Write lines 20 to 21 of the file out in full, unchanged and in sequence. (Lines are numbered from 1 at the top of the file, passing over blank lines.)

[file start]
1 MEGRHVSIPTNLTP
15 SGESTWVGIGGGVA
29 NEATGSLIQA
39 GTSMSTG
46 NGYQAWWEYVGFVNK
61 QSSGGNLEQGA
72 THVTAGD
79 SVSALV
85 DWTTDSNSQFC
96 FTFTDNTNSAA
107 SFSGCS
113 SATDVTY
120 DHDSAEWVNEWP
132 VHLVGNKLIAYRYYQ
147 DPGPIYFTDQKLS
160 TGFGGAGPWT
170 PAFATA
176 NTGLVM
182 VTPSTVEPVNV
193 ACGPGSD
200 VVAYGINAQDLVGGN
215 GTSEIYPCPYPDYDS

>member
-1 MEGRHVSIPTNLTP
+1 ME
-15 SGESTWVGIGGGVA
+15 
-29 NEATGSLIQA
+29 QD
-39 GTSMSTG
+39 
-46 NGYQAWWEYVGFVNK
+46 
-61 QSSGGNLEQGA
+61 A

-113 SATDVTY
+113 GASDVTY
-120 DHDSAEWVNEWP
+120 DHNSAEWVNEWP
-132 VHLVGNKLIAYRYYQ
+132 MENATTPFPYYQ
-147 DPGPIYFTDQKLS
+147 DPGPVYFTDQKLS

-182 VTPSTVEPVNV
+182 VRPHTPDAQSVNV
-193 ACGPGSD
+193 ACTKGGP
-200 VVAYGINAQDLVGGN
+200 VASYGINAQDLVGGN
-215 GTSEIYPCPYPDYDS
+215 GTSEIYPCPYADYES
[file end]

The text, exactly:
193 ACGPGSD
200 VVAYGINAQDLVGGN